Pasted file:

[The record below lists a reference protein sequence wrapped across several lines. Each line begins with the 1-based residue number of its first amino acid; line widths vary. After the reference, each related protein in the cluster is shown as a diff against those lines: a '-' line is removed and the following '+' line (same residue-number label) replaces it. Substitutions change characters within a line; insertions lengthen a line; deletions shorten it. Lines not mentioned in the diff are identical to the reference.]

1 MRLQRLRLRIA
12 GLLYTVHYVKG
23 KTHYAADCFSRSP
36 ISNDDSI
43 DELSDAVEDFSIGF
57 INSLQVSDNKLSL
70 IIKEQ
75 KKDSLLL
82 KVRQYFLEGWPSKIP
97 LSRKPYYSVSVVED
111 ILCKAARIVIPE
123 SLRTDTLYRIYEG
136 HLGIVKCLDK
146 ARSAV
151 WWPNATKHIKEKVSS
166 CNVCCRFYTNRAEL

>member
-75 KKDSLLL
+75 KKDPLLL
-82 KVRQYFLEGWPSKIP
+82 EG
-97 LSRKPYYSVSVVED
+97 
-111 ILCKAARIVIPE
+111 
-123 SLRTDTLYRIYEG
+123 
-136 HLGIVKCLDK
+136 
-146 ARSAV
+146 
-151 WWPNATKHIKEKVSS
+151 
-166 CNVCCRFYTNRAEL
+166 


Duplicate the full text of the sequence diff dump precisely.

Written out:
[The record below lists a reference protein sequence wrapped across several lines. Each line begins with the 1-based residue number of its first amino acid; line widths vary. After the reference, each related protein in the cluster is shown as a diff against those lines: a '-' line is removed and the following '+' line (same residue-number label) replaces it. Substitutions change characters within a line; insertions lengthen a line; deletions shorten it. Lines not mentioned in the diff are identical to the reference.]

1 MRLQRLRLRIA
12 GLLYTVHYVKG
23 KTHYAADCFSRSP
36 ISNDDSI
43 DELSDAVEDFSIGF
57 INSLQVSDNKLSL
70 IIKEQ
75 KKDSLLL
82 KVRQYFLEGWPSKIP
97 LSRKPYYSVSVVED
111 ILCKAARIVIPE
123 SLRTDTLYRIYEG
136 HLGIVKCLDK
146 ARSAV
151 WWPNATKHIKEKVSS
166 CNVCCRFYTNRAEL

>member
-75 KKDSLLL
+75 KKDPLLL
-82 KVRQYFLEGWPSKIP
+82 EG
-97 LSRKPYYSVSVVED
+97 
-111 ILCKAARIVIPE
+111 
-123 SLRTDTLYRIYEG
+123 
-136 HLGIVKCLDK
+136 
-146 ARSAV
+146 
-151 WWPNATKHIKEKVSS
+151 
-166 CNVCCRFYTNRAEL
+166 